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Our holdings include hundreds of glass and film negatives/transparencies that we've scanned ourselves; in addition, many other photos on this site were extracted from reference images (high-resolution tiffs) in the Library of Congress research archive. (To query the database click here.) They are adjusted, restored and reworked by your webmaster in accordance with his aesthetic sensibilities before being downsized and turned into the jpegs you see here. All of these images (including "derivative works") are protected by copyright laws of the United States and other jurisdictions and may not be sold, reproduced or otherwise used for commercial purposes without permission.

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[REV 25-NOV-2014]

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Radio School: 1920

Radio School: 1920

Washington, D.C., circa 1920. "National Radio School." Some of the equipment at the high-tech technical school seen here. National Photo Co. View full size.

To stay online without a paywall or a lot of pop-up ads, Shorpy needs your help. (Our server rental alone is $3,000 a year.) You can contribute by becoming a Patron, or by purchasing a print from the Shorpy Archive. Or both! Read more about our 2019 pledge drive here. Our last word on the subject is: Thanks!

A set, when you only get one.

A radio set, or for the television to this day being called a TV set, is a term from the old days when a radio or a TV comprised multiple parts or cabinets, or a set of components.

The straight key

Made by William J. Murdock of Chelsea, Massachusetts.

Just a reflection

I don't believe that is a mirror above the radio set... That's a window that flips up, presumably to protect the set or possibly a re-purposed cabinet. It just happens to be angled so we see the battery units, probably through a doorway behind our right shoulder.

Secrecy Act

The wording on that notice is still the basis for the Secrecy of Communications statute. Though broadcasting was gearing up by 1920, the majority of radio traffic was point-to-point and consisted of private messages, business and personal.

In Answer To Dave

"[Perhaps someone knows what that is."

What that is is an early vacuum tube.

[It is an Audion Bulb, a.k.a. Audion Lamp, crucial to radio's leap from wireless telegraphy to sound transmission. A modified incandescent lamp that was a progenitor of what came to be known as the vacuum tube. - Dave]

Tune for Minimum Smoke

The mirror in the hinged cover allows the operator to keep an eye on the battery bank (reflected in the mirror) which powers this radio shack. The joke in my early ham radio days was to tune the transmitter for minimum smoke. The mirror also probably served as "security monitor" to allow the operator to see who was lurking in the shack.

Flux Capacitor?

How were you able to get that photo taken and out of the TARDIS without the Doctor's permission?

Batteries and Graffiti

One must see the racks of batteries that power this confounded operation reflected in the glass door that has been flipped up to be open and the small almost legible initials of some event or person further on the wood trim of the same to the right: "Wi ?? 12 9 11" ?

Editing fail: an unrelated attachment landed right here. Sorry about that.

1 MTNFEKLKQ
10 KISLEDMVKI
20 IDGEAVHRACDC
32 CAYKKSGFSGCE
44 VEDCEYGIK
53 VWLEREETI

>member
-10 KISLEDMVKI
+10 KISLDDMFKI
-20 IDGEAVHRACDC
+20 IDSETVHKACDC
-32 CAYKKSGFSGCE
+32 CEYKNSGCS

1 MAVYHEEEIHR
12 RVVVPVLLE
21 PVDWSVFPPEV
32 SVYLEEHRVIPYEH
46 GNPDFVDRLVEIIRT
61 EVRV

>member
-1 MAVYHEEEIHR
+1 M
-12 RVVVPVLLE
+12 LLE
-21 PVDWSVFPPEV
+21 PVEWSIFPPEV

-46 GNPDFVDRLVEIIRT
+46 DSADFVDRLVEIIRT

Kids today

would not believe that this is the ancestor of their ipod!

If All Else Fails

Always remember to dip the plate and peak the grid. You'll never go wrong.

Rotary Spark Gap a la Titanic

That's a rotary spark gap that imparts a distinct tone to the transmission. Very leading edge, much better efficiency than a simple 2-point spark gap and the signal is much easier to hear under the normal radio static. The Titanic was one of the first trans Atlantic ships to use one which gave its short lived radio signal a very distinct and immediately identifiable note compared to the much cruder ship traffic signals of the time.

A lot of modern Tesla coils still use the same type of device to charge their high voltage transformers.

In the Lab.

Looks like some leftovers from Dr. Frankenstein's lab

A Star Is Born

Notice the ground breaking vacuum tube hard wired to the radio's front panel? It was near the beginning of a long and illustrious career.

[Perhaps someone knows what that is. - Dave]

Obsessive compulsive

Notice the screw heads at the four corners of the box. See how they are all pointed toward the corner, but the wiring is frayed and surely won't pass the UL specification

Flux capacitor?


Warning Message

"YOU are requested not to divulge the context of any private or commercial messages received at this station as the owner is under oath to preserve their secrecy; heavy fine, imprisonment and revocation of licence being the penalty--" and the rest is obscured.

Wireless Telegraph

It appears to be a spark gap (Morse code) transmitter, and the rotary thingy is the spark gap. I'm just guessing.

The rotary switches must be coil taps, and the knobs above variable capacitors.


A really nice straight key and a knife switch, both with what looks like marble bases. I sure would like either on my desk or in my collection. My straight key has plywood for a base!

SHORPY OLD PHOTO ARCHIVE | History in HD is a vintage photo archive featuring thousands of high-definition images from the 1850s to 1960s. (Available as fine-art prints from the Shorpy Archive.) The site is named after Shorpy Higginbotham, a teenage coal miner who lived 100 years ago.

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